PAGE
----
Situational Analysis AND Comparing
Situational Analysis requires students to analyze more than one answer to find which is the right fit. These are often presented in the form of a “checkbox” that requires more than one answer, which is a struggle for students because they often mistake it for a multiple-choice problem and fail to select multiple correct answers. Another type of strategic thinking that is often required for checkbox questions is Comparison. Students will need to understand how to compare two or more numbers, equations, or concepts and be asked to determine which number is greater or less than the other, which numbers are equal to one another or to put numbers in order.
Know and Apply a Formula AND Convert Visuals to Equations
For Know and Apply a Formula questions, students must recognize when to use a common formula and apply it correctly to the given situation. Some formula examples include slope intercept, area and perimeter, and the Pythagorean theorem. Knowing and applying a formula might also be needed when students are required to Convert Visuals to Equations. In these questions, students will need to understand how to analyze a visual and convert it into an expression, equation, or inequality. They might be required to compare fraction bars, find a linear equation based on a graph, or analyze pictures of money.
CAASPP Practice Tests Incorporated in Ongoing Instruction
Many schools and districts make the mistake of waiting to focus on CAASPP skills on long practice exams taken in the few months leading up to the test. Instead, it is vital that educators learn how to incorporate and address CAASPP skills in ongoing instruction. One way to do this is by using our Strategic Thinking in Math CAASPP practice tests for just 30 minutes per week to build depth of knowledge and experience with the tech types that are used on the CAASPP. These question sets can be used for just a few minutes per day as homework, quizzes, self-practice, or classwork like a “Question of the Day” or a “Ticket Out The Door” which allows teachers to remediate as the live data comes in.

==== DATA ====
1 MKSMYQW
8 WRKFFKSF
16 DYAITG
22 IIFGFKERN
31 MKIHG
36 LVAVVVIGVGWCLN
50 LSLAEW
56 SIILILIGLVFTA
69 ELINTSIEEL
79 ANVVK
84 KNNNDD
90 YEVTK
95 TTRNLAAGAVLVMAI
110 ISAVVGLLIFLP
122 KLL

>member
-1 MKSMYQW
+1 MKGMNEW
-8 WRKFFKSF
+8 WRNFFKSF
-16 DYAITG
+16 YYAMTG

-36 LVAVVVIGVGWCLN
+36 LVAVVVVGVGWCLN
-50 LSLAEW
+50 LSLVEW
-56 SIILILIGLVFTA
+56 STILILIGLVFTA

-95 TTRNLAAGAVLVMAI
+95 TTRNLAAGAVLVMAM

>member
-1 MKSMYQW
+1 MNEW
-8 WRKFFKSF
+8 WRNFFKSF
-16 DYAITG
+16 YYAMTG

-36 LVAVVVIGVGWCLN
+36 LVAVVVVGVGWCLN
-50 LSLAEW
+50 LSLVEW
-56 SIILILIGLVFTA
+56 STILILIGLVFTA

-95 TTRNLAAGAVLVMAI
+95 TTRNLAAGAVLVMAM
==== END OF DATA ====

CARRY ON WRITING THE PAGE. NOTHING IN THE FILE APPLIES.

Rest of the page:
Each question set consists of 11 questions, the first one always being an introduction question. The following four questions will always target the math content that students must understand: these will be purely computational and only contain what is inherent to the standard itself. These first questions will be formatted as more straightforward question types like multiple choice. The next four questions will be formatted as more advanced tech types: the types of questions introduced here will include checkboxes, matching tables, and hot spots. The final two questions in the set will be the most challenging: students will have to explain their thinking or find correct or incorrect answers by using higher levels of strategic thinking. Find our curriculum for grades 1-8 below: